• Retract the landing gear and flaps after a positive rate of climb or as recommended

  • Common takeoff errors
    Common Takeoff Errors

    • Failure to use the entire runway

    • Improper positioning of the flight controls and wing flaps

    • Improper engine operation during short field takeoff and climb out

    Common takeoff errors1
    Common Takeoff Errors

    • Inappropriate removal of hand from throttle

    • Poor directional control

    • Improper use of brakes

    Short field landing
    Short Field Landing

    • Consider the wind conditions, landing surface and obstructions

      • Height of obstructions dictate how steep the approach will have to be

    Short field landing1
    Short Field Landing

    • Descent angle will be steeper than a normal approach. Aim point will be closer to the obstacle

    • Aim point will be short of the touchdown point

    • Select a go around point, normally before descending below barriers

    Common errors
    Common Errors

    • Improper use of landing performance data and limitations

    • Failure to establish approach landing configuration at appropriate time or in proper sequence

    Common errors1
    Common Errors

    • Failure to maintain a stabilized approach

    • Improper technique in use of power, wing flaps and trim

    Common errors2
    Common Errors

    • Improper removal of hand from throttle

    • Improper technique during round out and touchdown

    Common errors3
    Common Errors

    • Poor directional control after touchdown

    • Improper use of brakes

    Common errors4
    Common Errors

    • Improper initial positioning of the flight controls or wing flaps

    • Allowing the airplane to stop on the takeoff surface prior to initiating takeoff

    • Improper power application

    Common errors5
    Common Errors

    • Inappropriate removal of hand from throttle

    • Poor directional control

    Common errors6
    Common Errors

    • Improper use of brakes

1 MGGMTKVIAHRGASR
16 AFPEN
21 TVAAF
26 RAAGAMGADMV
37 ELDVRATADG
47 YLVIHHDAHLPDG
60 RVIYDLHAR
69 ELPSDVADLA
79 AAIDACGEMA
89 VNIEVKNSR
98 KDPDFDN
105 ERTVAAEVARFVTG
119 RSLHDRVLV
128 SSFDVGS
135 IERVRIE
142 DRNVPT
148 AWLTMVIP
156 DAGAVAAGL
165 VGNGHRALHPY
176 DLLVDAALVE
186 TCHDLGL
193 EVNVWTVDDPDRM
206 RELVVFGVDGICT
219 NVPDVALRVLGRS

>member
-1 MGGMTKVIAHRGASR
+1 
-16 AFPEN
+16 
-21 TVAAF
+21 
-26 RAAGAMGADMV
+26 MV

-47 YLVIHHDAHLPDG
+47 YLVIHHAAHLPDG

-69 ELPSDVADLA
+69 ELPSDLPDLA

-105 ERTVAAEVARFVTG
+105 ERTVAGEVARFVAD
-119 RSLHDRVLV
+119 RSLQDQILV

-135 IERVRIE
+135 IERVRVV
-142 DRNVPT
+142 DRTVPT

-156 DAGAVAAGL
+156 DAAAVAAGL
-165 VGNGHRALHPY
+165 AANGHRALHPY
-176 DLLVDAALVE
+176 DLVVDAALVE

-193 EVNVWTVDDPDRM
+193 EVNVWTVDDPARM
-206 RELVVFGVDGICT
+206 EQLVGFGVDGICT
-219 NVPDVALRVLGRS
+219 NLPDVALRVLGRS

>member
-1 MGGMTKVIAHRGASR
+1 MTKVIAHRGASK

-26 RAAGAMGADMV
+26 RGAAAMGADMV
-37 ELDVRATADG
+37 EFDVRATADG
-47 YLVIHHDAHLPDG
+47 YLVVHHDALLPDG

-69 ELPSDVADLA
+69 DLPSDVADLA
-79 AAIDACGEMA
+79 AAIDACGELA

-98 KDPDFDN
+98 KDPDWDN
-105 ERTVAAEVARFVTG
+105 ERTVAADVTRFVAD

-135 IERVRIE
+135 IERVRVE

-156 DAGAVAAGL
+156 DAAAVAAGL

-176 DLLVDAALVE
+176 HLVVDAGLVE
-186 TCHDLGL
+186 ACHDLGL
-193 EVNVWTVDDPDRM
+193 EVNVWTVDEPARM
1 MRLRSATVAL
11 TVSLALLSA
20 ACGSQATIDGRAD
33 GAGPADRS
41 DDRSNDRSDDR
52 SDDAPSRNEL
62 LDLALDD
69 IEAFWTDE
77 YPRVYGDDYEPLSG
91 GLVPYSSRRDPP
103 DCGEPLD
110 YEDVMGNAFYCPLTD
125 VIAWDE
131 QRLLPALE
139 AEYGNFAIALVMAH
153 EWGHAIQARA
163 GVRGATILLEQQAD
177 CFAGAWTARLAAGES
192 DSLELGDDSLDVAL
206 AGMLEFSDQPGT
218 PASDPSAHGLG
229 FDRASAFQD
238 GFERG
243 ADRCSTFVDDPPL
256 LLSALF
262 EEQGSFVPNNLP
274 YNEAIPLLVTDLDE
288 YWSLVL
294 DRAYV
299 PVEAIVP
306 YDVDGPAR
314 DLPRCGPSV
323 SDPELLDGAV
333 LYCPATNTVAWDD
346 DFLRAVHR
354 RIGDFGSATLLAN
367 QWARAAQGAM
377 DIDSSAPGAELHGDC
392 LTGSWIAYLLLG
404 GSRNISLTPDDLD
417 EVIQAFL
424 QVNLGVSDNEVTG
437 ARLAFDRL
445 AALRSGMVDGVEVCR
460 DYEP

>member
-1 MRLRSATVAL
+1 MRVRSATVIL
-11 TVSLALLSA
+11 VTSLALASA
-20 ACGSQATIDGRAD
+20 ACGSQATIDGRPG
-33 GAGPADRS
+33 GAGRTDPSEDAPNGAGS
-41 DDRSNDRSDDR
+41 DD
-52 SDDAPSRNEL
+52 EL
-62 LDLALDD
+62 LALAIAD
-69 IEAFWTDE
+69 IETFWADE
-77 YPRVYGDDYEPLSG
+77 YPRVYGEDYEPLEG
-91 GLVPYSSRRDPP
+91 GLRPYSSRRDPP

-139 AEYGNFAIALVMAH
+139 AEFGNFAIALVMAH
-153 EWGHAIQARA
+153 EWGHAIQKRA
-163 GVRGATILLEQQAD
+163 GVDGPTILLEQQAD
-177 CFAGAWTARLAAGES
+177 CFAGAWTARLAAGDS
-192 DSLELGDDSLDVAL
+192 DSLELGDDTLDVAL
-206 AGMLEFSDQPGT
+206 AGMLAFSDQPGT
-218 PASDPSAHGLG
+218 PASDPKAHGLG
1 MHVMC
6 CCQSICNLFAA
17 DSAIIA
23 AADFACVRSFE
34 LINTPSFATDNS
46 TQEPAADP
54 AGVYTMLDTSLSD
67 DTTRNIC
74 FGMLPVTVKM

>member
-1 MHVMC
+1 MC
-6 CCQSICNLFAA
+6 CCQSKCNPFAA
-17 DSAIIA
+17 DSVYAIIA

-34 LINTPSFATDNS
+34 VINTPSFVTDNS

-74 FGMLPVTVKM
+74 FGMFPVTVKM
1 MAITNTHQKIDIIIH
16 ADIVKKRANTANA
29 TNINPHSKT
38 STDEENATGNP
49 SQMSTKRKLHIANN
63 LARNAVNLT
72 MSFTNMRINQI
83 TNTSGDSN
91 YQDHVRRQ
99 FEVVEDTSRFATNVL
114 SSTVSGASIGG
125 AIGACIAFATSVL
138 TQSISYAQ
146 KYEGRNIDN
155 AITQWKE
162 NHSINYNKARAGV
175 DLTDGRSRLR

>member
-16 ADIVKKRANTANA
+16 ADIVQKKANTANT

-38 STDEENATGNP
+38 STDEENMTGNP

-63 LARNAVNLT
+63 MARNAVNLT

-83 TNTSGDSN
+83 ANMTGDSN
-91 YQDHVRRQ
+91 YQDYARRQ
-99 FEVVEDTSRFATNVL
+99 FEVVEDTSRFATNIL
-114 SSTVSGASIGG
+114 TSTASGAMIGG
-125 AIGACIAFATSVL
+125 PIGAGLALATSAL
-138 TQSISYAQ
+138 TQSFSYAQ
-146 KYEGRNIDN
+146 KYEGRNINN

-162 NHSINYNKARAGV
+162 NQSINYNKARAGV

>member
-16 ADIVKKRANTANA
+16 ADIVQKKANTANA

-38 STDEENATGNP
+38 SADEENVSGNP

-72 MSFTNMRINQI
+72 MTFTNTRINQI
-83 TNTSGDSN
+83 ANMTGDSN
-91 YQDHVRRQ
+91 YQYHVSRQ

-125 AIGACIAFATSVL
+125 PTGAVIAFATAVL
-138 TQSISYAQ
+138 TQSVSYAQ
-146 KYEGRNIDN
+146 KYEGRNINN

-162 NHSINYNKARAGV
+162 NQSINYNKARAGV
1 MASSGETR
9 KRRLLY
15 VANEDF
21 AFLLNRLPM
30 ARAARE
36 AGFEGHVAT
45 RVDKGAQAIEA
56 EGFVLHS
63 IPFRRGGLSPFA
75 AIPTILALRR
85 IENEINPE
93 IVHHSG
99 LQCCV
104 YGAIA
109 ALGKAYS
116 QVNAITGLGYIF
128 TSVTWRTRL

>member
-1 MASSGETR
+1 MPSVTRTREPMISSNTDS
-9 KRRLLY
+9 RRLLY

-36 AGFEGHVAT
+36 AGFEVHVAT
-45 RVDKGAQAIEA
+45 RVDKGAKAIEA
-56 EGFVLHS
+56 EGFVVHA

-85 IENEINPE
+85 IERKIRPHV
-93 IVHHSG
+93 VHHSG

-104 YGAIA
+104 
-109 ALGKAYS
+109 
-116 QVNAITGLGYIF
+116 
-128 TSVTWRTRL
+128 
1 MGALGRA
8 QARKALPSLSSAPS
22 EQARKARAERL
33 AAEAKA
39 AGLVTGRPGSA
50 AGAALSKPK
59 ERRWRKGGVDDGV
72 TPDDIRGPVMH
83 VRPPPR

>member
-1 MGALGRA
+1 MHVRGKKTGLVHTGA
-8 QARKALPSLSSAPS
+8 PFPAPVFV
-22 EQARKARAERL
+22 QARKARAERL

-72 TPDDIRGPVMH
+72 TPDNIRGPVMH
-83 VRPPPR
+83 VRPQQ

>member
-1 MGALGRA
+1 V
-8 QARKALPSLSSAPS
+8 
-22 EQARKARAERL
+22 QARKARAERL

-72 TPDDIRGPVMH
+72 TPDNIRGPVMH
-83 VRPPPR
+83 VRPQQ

• Improper pitch attitude during liftoff

      • Dragging tail of aircraft on ground

    Common errors7
    Common Errors

    • Settling back to the runway because of too high or too low a pitch attitude

  • Failure to establish and maintain proper climb configuration and airspeed

  • Drift during climbout

  • Soft field landing
    Soft Field Landing

    • Maintain crosswind correction and directional control throughout the approach and landing

    • Touch down softly, with no drift, and with the longitudinal axis aligned with the runway

    Soft field landing1
    Soft Field Landing

    • Maintain some power to assist in making a soft touchdown

    • Hold it off to slow airspeed and establish a nose high pitch attitude

    Soft field landing2
    Soft Field Landing

    • After touchdown maintain back pressure to keep the nose wheel off the ground

    • Maintain full back pressure

  • Maintain after landing proper position of the flight controls and taxi speed

  • Common errors8
    Common Errors

    • Improper technique in use of power, wing flaps and trim

    • Inappropriate removal of hand from throttle

    • Improper technique during roundout and touchdown

    Common errors9
    Common Errors

    • Failure to hold back elevator pressure after touchdown

    • Closing the throttle too soon after touchdown

    Common errors10
    Common Errors

    • Poor directional control after touchdown

    • Improper use of brakes

    Enter steep turn
    Enter Steep Turn

    • Heading toward reference point roll into a coordinated turn with an angle of bank of 50o +5/-5

    • As the turn begins, add back pressure to increase the angle of attack

    Enter steep turn1
    Enter Steep Turn

    • As you go through 30o, add power if necessary to maintain entry altitude and airspeed

    Enter steep turn2
    Enter Steep Turn

    • Trim to relieve excess control pressure

    • Begin rollout one half the angle of bank 20-25 degrees before your reference point